Professor Alexander talks about conflict and mediation training at IICER of HKSYU


IICER, The International Institute for Conflict Engagement and Resolution (仁大國際調解研究中心), established by the Department of Law and Business of Hong Kong Shue Yan University in October 2011, aims to train students with mediation skills, to provide training courses to potential mediators and to carry out research on conflict issues, according to the Director of the Institute, Professor Nadja Alexander.

Professor Nadja Alexander, who is also the Professor of Conflict Resolution of the Law and Business department, is recognised as a world authority on mediation. An accredited mediator in Hong Kong (HKIAC) and Australia (LEADR), she has extensive experience as a mediation practitioner, researcher and consultant in Australia, Asia and Europe. She is currently leading a commercial mediation practice project in the Pacific region for the International Finance Corporation and is actively engaged in mediation policy, with an appointment to the Hong Kong Mediation Task Force by the Secretary of Justice.

Professor Alexander takes the view that mediation plays an important role in resolving disputes of all kinds in our contemporary society. The major advantages of mediation include its flexibility, privacy and confidentiality, and the avoidance of unnecessary time delays and high costs normally associated with litigation and arbitration.

In her book entitled, Mediation in Hong Kong: Process and Practice (Lexis Nexis 2010), Professor Alexander explains that “Mediators generally use processes that support and encourage parties to:

•   identify their interests;

•   identify common ground and areas of difference;

•   formulate the issues they need to talk through;

•   discuss and negotiate their differences;

•   generate options for agreement; and

•   make decisions about a way to move forward.”

This explanation is consistent with the definition of mediation offered by the American internationally renowned scholars, Jay Folberg and Alison Taylor. The define mediation as “the process by which the participants, together with the assistance of a neutral third person or persons, systematically isolate disputed issues in order to develop options, consider alternatives, and reach a consensual settlement that will accommodate their needs.”

Mediation course offered

Professor Alexander anticipates that numerous students will elect to become accredited mediators after graduation. The Law and Business Department now offers an elective course, “Commercial Dispute Resolution” for third and final year students.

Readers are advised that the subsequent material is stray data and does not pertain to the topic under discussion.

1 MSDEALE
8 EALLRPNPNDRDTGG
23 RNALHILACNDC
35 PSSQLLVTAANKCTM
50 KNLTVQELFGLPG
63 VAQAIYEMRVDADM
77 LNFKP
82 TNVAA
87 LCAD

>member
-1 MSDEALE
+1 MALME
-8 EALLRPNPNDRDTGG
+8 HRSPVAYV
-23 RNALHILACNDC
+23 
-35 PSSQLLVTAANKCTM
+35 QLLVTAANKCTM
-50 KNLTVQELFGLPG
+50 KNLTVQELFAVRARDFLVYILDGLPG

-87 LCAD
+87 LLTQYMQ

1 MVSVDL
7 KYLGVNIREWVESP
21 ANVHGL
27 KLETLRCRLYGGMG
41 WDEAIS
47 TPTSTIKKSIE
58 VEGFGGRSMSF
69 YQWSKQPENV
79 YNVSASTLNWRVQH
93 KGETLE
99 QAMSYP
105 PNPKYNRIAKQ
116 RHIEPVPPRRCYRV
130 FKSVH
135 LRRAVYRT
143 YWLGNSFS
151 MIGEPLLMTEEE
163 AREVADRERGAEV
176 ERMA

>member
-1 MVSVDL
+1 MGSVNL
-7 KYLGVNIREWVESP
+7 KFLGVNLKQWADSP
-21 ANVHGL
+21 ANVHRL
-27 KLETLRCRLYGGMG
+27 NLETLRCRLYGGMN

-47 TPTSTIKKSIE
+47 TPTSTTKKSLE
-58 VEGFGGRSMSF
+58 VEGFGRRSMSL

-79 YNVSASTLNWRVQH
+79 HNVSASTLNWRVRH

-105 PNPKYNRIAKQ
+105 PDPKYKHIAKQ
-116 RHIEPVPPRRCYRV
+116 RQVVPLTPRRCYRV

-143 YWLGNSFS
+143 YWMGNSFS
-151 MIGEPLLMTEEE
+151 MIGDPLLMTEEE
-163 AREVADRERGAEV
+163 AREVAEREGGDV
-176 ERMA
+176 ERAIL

“Commercial dispute resolution is especially important in legal and other professional fields, and those students taking this course will definitely benefit in the future,” said Professor Alexander.

As explained by Professor Alexander, the teaching method of “Commercial Dispute Resolution” is highly interactive and comprises lectures, video input, small group activities and role-playing.

“IICER can assist Law and Business students to acquire mediation knowledge and skills. Besides hosting seminars and workshops for students, IICER will also facilitate research in mediation and negotiation, comparative and international alternative dispute resolution, intercultural mediation and online dispute resolution,” said Professor Alexander.

According to Professor Alexander, IICER will address the challenges of conflict also through workshops for practitioners and postgraduates, and offering practice and policy advice.      IICER is committed to enhance people’s individual and collective capacities to understand and manage disputes.

In 2011, IICER held two professional and intensive mediation workshops, including the “Mediation Refresher: Workshop on Preparation for Mediator Assessment” and the “Mediator Accreditation Assessment – Stage 2”. In mediator training courses participants engage in small group role plays with input and feedback from professional mediators. In this way participants receive practical advice and experience on how to handle conflicts effectively. In the assessment workshop, candidates for accreditation completed two role-plays as mediator and at least one role-play as a party; and they were required to complete a written piece of self-reflective assessment.

Talking about the future plans of IICER, Professor Alexander said that the Institute will hold a professional summer school in July 2012. Last but not least, Professor Alexander said she is looking forward to cooperating with other universities in Hong Kong and other countries in relation to mediation events such as intensive training schools and competitions. She believes that such activities can help to enhance students’ learning beyond the books.


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